• The German public is strongly divided over the issue of accepting refugees. In a poll conducted for ARD public television on 5 March, 49% of respondents were opposed to receiving refugees if only Germany and France took part in the contingents, while 48% supported such moves. At the same time, 42% of respondents wanted refugees to be prevented from entering the EU, while 52% were opposed to restrictive border protection. Those who wanted new refugees to be accepted held demonstrations on 3 March, including in front of the Chancellor’s Office in Berlin (around 3000 people). Around 120 cities, including Potsdam and Düsseldorf, have declared that they are willing to accept new refugees (under the slogan ‘Safe Haven Cities’ – ‘Städte sichere Häfen’) for some time. However, the decision to accept new refugees is not up to individual local governments, but is dependent on the federal government’s stance. 


Appendix. Statistics of asylum applications in Germany in 2019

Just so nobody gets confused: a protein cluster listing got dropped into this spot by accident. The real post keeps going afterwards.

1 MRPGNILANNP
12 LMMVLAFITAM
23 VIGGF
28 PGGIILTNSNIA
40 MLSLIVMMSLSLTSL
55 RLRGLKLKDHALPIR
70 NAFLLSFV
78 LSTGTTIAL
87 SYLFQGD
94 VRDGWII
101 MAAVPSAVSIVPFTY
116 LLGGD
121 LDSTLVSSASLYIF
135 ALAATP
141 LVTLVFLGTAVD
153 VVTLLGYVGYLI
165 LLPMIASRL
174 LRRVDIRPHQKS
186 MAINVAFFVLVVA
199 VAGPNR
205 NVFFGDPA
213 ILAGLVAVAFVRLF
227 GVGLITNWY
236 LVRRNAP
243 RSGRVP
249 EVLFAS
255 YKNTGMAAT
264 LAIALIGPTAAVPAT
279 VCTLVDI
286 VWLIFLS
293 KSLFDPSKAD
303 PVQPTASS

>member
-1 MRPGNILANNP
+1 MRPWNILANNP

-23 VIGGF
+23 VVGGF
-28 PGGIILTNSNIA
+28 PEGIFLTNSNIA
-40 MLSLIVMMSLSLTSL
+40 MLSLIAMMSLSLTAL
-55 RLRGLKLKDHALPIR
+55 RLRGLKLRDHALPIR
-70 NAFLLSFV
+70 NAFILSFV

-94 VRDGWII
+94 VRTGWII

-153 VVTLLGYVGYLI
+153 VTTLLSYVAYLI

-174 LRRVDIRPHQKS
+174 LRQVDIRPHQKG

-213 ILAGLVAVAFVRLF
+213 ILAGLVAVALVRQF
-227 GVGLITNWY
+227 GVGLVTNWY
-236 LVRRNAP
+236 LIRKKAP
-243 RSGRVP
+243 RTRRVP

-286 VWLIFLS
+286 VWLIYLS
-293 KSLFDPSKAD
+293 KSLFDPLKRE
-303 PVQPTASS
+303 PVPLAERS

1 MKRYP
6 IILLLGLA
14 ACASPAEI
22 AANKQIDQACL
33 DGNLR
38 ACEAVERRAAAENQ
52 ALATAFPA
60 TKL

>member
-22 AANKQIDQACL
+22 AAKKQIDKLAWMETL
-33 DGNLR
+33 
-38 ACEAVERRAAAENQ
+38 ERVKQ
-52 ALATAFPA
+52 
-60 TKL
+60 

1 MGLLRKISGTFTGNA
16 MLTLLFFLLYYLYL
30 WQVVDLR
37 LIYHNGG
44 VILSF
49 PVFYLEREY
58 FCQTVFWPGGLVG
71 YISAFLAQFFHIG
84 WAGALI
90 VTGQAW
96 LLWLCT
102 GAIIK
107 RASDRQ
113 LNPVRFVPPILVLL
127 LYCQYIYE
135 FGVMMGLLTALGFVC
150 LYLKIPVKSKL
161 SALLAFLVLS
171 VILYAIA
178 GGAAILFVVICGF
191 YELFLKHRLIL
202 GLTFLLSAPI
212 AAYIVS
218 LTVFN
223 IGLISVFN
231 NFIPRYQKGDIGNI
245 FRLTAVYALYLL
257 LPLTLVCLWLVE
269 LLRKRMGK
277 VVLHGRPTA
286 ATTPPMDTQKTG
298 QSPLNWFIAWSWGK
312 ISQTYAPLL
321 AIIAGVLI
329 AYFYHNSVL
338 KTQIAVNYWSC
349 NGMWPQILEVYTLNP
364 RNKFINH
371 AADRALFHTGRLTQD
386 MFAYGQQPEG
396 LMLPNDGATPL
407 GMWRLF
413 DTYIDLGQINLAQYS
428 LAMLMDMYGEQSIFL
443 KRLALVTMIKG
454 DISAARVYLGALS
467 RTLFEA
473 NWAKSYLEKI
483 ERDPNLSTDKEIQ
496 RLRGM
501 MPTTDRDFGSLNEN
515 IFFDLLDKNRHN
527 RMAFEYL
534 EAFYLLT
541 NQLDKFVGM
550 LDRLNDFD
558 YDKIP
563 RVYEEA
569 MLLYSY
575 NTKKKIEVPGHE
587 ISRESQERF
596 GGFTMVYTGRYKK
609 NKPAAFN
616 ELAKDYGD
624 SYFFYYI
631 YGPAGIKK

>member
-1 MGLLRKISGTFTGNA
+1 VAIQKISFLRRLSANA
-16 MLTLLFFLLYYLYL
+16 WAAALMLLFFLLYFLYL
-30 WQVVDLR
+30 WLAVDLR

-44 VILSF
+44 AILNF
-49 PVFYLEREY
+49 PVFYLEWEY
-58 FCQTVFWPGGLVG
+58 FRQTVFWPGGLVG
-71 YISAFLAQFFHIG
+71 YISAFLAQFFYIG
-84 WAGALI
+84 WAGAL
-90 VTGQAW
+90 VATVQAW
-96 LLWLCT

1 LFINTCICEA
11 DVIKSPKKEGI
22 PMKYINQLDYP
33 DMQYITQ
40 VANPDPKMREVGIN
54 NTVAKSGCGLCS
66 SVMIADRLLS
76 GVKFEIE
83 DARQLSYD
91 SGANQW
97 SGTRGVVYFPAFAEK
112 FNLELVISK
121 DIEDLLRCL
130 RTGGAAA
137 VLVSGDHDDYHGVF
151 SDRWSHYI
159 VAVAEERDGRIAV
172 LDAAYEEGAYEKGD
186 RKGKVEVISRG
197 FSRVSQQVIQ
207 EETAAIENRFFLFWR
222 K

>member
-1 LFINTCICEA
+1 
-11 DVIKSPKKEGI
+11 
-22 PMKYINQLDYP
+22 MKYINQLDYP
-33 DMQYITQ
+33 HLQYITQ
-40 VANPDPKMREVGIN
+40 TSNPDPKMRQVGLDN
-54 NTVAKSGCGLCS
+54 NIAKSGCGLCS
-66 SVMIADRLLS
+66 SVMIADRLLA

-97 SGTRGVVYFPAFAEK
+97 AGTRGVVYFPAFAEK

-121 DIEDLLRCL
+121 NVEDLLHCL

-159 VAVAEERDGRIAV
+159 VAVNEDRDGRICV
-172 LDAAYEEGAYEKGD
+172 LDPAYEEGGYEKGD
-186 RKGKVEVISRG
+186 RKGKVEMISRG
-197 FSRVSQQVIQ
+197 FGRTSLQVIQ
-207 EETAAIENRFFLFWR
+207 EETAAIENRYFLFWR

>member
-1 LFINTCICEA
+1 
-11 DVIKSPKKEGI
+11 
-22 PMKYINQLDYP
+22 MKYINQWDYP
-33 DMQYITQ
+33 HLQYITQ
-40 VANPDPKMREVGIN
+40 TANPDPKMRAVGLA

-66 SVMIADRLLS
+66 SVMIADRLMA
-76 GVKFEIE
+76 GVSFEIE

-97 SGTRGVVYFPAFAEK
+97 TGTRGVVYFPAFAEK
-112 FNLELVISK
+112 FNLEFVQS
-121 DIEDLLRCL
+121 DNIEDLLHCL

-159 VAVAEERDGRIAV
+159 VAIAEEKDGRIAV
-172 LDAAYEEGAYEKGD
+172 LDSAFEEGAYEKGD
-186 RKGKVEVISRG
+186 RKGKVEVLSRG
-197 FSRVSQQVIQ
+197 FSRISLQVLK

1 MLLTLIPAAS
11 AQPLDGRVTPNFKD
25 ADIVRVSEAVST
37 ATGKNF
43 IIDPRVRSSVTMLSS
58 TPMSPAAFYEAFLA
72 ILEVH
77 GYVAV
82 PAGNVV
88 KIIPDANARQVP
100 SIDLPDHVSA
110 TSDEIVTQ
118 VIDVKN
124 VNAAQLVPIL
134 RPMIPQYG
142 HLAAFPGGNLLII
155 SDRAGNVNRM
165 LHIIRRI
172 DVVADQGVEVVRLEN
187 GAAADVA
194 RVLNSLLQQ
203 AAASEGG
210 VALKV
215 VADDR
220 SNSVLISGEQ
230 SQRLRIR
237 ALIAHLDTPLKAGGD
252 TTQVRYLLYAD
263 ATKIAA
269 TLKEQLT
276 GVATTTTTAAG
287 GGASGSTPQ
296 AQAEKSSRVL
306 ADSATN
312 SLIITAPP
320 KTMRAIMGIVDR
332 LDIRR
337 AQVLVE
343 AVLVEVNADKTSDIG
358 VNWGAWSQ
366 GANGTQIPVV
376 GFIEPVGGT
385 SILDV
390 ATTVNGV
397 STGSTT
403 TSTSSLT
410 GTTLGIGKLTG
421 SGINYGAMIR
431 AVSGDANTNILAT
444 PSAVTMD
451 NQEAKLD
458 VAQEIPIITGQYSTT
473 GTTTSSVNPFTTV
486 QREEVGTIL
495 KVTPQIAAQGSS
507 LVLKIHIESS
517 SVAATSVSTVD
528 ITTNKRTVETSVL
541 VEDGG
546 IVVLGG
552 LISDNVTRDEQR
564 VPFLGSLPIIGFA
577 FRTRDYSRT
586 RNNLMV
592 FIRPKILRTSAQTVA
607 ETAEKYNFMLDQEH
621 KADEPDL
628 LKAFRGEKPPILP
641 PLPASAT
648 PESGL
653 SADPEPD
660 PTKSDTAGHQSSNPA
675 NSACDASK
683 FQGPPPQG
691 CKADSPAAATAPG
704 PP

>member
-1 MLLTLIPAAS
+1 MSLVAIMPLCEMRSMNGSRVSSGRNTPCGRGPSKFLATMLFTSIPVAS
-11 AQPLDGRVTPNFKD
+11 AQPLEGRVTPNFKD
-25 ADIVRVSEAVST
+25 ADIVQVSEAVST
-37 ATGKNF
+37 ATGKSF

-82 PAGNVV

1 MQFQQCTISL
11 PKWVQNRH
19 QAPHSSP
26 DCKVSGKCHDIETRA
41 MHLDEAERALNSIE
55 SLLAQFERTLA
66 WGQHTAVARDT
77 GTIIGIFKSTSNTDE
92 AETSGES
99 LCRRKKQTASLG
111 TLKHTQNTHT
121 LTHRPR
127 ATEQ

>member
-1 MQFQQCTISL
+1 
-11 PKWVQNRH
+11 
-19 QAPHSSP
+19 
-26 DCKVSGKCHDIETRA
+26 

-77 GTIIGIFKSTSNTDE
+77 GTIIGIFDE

According to data from the Ministry of Internal Affairs published in January, the number of applications in 2019 was 14.3% lower compared to 2018; a total of 111,094 of so-called ‘first-asylum applications’ were received. Additionally, 31,415 applications for children born in Germany and 23,429 second-asylum applications were submitted, a total of 165,938. The largest numbers of asylum seekers came from Syria (26,453), Iraq (10,894), Turkey (10,275), Iran (7778), Afghanistan (7124), Nigeria (6201) and Georgia (3138). The German administration (both federal and local) is better prepared for another stage of the migration crisis than it was in 2015. Proof of this, along with its processing of around 10,000 asylum applications monthly, includes a near-threefold increase (to around 7000) in the number of staff at the Federal Office for Migration and Refugees (BAMF), and an increase in its budget from €250 million in 2015 to around €850 million in 2018. The average processing time was considerably shortened (from around a year to three months). In turn, sending back people who have no right to remain is becoming an increasingly serious structural problem. According to official data from the Ministry of Internal Affairs, there were 246,737 such people in 2019 (5% more than in 2018). 12,266 people were sent back in the first half of 2019 (6% less than in the first half of 2018). Individual federal states are responsible for the deportations. They are guided by differing regulations and practices, and do not want the regulations to be standardised as they fear losing their prerogatives as a result.